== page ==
Woke up: Local Boatyard, San Diego, CA, USA
Went to sleep: Bahia Tortugas, Baja Sur California, Mexico
I’m happy to report, we completed the first leg of the Ha Ha from San Diego to Bahia Tortugas without incident. We hear reports from other cruisers of failed auto pilots, broken halyards and lost electronics. I am eternally grateful for Peter’s chronic diligence and insistence we buy quality components.
It took approximately 72 hours to cover 360 nautical miles, averaging about five knots; round the clock from noon on Monday to noon on Thursday.
The wind was primarily out of the northwest and our destination was to the southeast so we had the wind precisely on our stern. This is a difficult point of sail. If you try to hold too close to course the sails flog noisily. If you veer too far off course, the boat goes faster but you’re going the wrong direction. It’s a constant struggle to find the ultimate point of sail.
Our four hour watch schedules work well. I enjoy my early morning shift and Peter loves sailing through the night when I am asleep and everything is quiet except the wind and the waves.
This is our third time in Turtle Bay so we know the area well. We saw locals who remembered us from last year and stopped to say hello.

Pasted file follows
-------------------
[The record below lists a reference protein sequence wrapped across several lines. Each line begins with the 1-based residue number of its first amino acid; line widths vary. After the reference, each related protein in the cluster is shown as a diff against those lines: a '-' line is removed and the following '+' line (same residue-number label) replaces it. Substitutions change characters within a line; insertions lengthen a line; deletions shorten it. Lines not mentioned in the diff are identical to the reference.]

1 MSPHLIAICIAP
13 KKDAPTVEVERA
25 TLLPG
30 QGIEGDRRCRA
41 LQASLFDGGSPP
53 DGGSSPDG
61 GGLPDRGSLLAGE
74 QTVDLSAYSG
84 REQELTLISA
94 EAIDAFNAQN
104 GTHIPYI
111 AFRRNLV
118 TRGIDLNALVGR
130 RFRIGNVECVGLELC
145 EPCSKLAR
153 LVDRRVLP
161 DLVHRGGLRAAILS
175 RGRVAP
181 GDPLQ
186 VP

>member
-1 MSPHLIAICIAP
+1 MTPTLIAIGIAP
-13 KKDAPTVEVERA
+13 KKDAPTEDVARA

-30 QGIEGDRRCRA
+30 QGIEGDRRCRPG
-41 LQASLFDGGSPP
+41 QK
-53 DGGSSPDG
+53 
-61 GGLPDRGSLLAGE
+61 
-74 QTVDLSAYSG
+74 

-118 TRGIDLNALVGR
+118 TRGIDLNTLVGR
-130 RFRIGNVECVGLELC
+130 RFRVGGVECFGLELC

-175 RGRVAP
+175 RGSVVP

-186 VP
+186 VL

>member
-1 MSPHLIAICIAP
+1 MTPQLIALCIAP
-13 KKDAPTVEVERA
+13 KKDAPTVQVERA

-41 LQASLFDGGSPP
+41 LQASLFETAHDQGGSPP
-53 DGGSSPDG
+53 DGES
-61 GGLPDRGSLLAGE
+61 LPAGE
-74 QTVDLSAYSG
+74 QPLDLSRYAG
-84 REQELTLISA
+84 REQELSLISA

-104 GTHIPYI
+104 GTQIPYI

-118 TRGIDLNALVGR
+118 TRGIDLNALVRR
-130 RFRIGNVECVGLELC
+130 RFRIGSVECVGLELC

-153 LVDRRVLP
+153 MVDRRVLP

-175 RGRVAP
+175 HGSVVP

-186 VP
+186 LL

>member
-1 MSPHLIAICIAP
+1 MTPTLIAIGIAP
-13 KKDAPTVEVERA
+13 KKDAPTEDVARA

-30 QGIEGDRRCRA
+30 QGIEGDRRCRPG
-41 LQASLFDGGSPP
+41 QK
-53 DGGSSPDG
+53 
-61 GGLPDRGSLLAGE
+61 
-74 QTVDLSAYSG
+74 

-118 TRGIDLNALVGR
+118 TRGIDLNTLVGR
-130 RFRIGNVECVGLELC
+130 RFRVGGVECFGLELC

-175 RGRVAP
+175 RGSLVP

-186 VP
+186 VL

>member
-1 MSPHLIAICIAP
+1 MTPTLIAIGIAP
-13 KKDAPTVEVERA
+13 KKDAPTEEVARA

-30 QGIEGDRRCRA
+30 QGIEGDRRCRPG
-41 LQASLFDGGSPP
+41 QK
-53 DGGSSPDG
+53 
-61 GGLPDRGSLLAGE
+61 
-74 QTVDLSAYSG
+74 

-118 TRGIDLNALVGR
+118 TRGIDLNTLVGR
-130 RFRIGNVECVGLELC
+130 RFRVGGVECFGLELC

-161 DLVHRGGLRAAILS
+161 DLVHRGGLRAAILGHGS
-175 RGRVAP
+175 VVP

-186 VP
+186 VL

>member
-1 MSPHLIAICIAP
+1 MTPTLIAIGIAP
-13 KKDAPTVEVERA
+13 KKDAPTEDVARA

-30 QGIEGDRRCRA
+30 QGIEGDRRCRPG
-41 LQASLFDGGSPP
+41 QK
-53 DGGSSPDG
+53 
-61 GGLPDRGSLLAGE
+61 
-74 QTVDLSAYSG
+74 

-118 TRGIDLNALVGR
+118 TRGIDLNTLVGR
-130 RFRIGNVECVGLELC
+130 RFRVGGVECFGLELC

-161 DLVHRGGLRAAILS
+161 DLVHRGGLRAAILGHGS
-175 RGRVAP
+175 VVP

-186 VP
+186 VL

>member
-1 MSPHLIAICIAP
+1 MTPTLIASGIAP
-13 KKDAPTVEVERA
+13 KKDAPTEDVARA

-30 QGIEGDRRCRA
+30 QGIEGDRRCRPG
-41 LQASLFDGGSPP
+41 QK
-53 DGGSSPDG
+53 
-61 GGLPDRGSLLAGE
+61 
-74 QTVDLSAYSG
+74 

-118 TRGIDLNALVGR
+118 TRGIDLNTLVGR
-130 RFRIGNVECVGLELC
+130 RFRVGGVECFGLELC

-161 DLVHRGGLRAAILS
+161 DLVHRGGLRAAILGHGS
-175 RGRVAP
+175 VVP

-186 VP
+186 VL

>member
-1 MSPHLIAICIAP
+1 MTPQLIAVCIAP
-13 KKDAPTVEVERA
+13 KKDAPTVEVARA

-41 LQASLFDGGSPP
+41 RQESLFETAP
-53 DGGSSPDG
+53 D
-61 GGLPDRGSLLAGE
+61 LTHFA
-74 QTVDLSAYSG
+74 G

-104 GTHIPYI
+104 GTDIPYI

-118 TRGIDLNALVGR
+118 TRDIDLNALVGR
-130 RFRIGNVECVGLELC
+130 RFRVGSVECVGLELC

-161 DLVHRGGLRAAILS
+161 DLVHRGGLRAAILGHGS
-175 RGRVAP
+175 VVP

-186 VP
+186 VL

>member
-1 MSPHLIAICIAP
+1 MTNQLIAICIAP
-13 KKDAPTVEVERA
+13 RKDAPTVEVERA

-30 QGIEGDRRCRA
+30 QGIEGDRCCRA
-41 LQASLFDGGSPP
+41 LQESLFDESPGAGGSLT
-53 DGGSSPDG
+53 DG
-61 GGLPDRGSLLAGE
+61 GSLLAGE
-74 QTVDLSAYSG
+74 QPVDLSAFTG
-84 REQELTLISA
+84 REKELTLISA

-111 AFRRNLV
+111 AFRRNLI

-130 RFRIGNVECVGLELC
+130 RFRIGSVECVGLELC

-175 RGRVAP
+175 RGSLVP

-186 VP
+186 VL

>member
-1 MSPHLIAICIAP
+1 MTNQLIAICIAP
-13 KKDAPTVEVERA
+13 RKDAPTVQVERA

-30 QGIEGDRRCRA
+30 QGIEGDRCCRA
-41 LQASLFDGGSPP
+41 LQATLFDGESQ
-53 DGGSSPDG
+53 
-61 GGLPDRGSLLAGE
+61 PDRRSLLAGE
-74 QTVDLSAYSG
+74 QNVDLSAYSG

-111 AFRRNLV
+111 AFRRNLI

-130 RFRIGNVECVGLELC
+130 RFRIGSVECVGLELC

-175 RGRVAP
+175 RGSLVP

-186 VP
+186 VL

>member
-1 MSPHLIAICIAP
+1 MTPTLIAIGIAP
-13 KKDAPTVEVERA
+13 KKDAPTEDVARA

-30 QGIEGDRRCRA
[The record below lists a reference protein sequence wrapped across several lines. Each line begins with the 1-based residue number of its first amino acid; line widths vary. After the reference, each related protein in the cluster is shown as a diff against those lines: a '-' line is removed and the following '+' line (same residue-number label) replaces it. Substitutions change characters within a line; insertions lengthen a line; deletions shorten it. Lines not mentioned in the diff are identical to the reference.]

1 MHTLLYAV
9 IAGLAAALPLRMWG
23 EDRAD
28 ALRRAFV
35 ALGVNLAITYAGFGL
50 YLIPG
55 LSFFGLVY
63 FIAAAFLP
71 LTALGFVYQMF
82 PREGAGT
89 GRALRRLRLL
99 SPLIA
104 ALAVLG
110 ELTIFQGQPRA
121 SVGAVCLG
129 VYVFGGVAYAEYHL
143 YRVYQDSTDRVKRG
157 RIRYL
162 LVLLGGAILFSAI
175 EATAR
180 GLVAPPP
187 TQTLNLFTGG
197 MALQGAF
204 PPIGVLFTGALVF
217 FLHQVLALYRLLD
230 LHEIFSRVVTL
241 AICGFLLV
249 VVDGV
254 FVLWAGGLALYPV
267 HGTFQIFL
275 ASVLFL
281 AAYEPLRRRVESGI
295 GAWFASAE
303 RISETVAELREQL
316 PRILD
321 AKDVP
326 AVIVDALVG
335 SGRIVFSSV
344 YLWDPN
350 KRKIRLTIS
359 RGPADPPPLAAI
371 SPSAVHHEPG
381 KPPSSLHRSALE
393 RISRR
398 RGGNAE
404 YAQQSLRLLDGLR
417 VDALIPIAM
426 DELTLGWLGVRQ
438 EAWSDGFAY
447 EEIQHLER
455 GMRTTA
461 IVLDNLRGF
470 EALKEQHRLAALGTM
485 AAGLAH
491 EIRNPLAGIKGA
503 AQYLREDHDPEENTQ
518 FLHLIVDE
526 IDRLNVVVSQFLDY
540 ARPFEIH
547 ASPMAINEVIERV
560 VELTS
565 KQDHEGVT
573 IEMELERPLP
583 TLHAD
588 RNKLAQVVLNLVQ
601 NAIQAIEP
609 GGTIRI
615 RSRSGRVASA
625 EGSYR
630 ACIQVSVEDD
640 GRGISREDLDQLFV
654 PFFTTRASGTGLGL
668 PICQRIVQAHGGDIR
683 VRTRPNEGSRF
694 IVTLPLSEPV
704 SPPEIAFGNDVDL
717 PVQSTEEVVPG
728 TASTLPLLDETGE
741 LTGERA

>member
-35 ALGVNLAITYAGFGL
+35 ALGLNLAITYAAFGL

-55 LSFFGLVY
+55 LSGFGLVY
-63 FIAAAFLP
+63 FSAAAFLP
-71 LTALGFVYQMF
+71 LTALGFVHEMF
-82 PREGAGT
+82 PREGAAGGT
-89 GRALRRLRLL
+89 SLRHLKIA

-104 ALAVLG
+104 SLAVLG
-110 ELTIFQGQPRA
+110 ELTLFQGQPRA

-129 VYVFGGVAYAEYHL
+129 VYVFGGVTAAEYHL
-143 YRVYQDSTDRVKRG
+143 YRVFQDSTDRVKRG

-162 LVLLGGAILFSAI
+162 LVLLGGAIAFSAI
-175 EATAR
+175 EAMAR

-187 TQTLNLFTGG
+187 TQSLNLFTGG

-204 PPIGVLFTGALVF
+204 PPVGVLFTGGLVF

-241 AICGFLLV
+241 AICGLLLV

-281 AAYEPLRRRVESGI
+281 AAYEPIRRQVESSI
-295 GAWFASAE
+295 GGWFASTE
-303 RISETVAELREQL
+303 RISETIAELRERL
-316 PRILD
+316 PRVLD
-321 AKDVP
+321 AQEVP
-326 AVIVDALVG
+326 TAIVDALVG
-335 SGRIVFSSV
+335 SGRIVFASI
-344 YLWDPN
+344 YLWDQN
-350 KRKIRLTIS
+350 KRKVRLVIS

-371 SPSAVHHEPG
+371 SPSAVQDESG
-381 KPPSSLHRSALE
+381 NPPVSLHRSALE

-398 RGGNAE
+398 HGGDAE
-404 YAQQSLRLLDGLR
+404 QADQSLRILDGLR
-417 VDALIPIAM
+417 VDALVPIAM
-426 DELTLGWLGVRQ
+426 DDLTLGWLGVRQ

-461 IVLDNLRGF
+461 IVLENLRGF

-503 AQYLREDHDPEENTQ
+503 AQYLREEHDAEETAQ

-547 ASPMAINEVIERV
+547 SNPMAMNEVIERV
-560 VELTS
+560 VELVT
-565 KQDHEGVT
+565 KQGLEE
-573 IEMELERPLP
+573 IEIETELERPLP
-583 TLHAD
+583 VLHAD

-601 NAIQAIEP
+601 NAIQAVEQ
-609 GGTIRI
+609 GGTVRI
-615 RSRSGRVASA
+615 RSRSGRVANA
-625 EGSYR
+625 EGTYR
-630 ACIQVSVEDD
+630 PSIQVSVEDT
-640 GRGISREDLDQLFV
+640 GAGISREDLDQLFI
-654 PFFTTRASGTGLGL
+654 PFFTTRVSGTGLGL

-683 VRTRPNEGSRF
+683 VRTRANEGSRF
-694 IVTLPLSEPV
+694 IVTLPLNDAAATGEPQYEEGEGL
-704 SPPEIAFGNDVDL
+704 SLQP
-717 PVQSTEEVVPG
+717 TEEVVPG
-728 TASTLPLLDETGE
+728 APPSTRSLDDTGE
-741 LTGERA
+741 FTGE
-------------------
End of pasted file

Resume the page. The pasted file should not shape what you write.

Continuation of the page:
Peter played in the annual baseball tournament. Again, the locals defeated the cruisers by a very large margin.
Peter Broke His Paddle
I have to admit, it pays to pick up junk once in a while. Last year in Santa Barbara, Peter found a rudder floating on the water. This thing was disgusting. The wooden rudder was rotten and had several decades of barnacles and algae growth. It wreeked. Peter insisted we drag it home behind the dinghy. I was furious. He disassembled it, threw away the wooden parts and stowed the metal brackets. I simply fumed.
Yesterday, while paddling his SUP, Mr. Hulk broke his paddle. I’m sure you’ll agree, a SUP without a paddle is no use.
“No Problemo!” I towed him home and he got to work building a new paddle. Turns out he had found the useful end of an old plastic oar floating in the water a couple thousand miles ago. He had it stowed behind the settee. Using a hack saw, two part epoxy, a battery powered drill and set screws he was able to fabricate a new paddle. I can no longer complain of the treasures he brings home.